Delta-8 tetrahydrocannabinol (Delta-8 THC) has gained significant attention in recent times as a legal alternative to Delta-9 THC. Delta-9 THC is a psychoactive compound present in cannabis plants that is known to produce a high. Delta-8 THC, on the other hand, is a close relative of Delta-9 THC, but with subtle differences in its molecular structure that give it unique properties.
Despite its similarities to Delta-9 THC, the legality of Delta-8 THC is a complex i
ssue. The legality of Delta-8 THC is determined by a combination of federal and state laws, as well as the specific source of the Delta-8 THC.
Federal Law and Delta-8 THC
Under federal law, cannabis and all of its derivatives, including Delta-8 THC, are classified as Schedule I controlled substances. This means that Delta-8 THC is illegal at the federal level, just like Delta-9 THC. However, in 2018, the Farm Bill legalized hemp and its derivatives, including Delta-8 THC, as long as it contains less than 0.3% Delta-9 THC on a dry weight basis. This
means that Delta-8 THC derived from hemp that meets this threshold is legal under federal law.
However, the legal status of Delta-8 THC is not entirely clear under federal law. The Drug Enforcement Administration (DEA) issued an Interim Final Rule (IFR) in August 2020, which classified “synthetically derived” Delta-8 THC as a Schedule I controlled substance, regardless of its Delta-9 THC content. This means that Delta-8 THC that is chemically synthesized, rather than derived from hemp, is illegal at the federal level.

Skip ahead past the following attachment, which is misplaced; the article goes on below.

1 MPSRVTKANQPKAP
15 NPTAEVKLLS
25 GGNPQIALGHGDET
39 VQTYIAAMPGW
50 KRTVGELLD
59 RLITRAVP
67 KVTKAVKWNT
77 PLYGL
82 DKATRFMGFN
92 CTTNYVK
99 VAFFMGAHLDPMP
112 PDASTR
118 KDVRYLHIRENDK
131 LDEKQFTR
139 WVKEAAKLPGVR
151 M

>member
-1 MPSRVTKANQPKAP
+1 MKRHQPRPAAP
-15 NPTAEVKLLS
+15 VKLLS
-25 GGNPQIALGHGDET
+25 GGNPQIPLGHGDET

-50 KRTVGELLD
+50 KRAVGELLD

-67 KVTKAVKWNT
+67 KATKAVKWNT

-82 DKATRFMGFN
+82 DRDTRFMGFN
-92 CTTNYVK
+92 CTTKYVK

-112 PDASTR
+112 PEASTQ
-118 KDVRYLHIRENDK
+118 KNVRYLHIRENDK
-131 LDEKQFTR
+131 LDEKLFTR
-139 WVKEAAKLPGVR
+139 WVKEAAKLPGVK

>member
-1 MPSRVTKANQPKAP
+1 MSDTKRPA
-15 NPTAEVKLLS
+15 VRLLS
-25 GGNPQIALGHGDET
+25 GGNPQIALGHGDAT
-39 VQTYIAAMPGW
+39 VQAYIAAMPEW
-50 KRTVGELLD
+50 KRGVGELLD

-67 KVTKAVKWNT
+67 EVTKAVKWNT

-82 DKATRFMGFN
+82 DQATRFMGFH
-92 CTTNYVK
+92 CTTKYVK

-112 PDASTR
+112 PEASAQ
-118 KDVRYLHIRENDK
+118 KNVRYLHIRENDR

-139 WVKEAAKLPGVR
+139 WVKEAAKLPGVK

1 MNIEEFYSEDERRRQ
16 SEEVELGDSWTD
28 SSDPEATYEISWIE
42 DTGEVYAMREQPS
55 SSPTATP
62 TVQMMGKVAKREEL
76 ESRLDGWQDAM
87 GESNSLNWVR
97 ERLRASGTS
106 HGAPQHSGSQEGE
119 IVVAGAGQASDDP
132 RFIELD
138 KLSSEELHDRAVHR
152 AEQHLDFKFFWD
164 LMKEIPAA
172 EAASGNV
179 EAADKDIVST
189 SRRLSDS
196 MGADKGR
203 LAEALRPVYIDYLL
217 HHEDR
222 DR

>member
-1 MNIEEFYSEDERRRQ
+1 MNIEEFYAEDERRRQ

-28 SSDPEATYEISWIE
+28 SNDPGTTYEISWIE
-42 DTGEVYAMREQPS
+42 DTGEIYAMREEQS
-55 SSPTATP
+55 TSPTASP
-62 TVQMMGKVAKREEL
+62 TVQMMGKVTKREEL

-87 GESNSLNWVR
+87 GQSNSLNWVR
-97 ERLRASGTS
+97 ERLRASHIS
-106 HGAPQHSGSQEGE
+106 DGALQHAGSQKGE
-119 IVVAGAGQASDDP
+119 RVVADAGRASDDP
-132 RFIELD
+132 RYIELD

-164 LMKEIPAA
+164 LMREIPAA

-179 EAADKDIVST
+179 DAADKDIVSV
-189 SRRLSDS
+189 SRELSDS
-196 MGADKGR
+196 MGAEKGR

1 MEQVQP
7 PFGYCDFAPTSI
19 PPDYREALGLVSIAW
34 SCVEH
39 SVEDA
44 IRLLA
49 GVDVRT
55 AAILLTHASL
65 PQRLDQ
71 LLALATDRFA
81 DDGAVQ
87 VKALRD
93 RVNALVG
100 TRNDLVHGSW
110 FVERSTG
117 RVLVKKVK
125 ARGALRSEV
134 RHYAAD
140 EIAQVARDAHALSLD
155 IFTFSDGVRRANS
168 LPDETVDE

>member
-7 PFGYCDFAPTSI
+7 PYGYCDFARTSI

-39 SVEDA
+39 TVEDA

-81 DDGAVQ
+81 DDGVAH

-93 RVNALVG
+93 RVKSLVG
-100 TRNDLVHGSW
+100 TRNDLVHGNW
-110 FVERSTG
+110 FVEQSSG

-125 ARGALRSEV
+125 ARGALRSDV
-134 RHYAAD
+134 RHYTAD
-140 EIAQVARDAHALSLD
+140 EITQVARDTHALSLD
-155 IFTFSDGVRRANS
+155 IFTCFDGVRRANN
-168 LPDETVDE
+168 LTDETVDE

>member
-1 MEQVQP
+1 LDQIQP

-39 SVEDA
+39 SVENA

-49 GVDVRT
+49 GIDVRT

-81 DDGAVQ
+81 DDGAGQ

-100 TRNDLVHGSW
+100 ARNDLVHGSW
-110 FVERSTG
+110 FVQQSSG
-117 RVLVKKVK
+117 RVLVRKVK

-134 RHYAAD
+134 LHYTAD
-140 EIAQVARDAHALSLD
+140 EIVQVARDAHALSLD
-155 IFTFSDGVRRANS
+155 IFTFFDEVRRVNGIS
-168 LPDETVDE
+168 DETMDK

State Law and Delta-8 THC
The legality of Delta-8 THC also varies by state. Some states have expressly legalized Delta-8 THC, while others have taken a more restrictive approach. In some states, Delta-8 THC is legal if it is derived from hemp and contains less than 0.3% Delta-9 THC, while in others, it is ille
gal regardless of its source or Delta-9 THC content.
As of February 2023, the legal status of Delta-8 THC is as follows:
Legal: Alaska, Arizona, Arkansas, Colorado, Connecticut, Delaware, Florida, Hawaii, Idaho, Illinois, Indiana, Iowa, Kansas, Kentucky, Louisiana, Maine, Maryland, Massachusetts, Michigan, Minnesota, Mississippi, Missouri, Montana, Nebraska, Nevada, New Hampshire, New Jersey, New Mexico, New York, North Carolina, North Dakota, Ohio, Oklahoma, Oregon, Pennsylvania, Rhode Island, South Carolina, South Dakota, Tennessee, Texas, Utah, Vermont, Virginia, Washington, West Virginia, Wisconsin, Wyoming.
Illegal: Alabama, California, Georgia, North Carolina.
It is important to note that the legal status of Delta-8 THC is constantly evolving, and it is essential to stay up-to-date with the latest changes in federal and state laws.
in conclusion, the legality of Delta-8 THC is a complex issue that depends on federal and state laws, as well as the specific source of the Delta-8 THC. Delta-8 THC derived from hemp that meets the 0.3% Delta-9 THC threshold is legal under federal law, but the legal status of chemically synthesized Delta-8 THC is less clear. The legality of Delta-8 THC also varies by state, with some states legalizing it and others taking a more restrictive approach. As always, it is essential to stay up-to-date with the latest changes in federal and state laws regarding Delta-8 THC to ensure compliance with the law.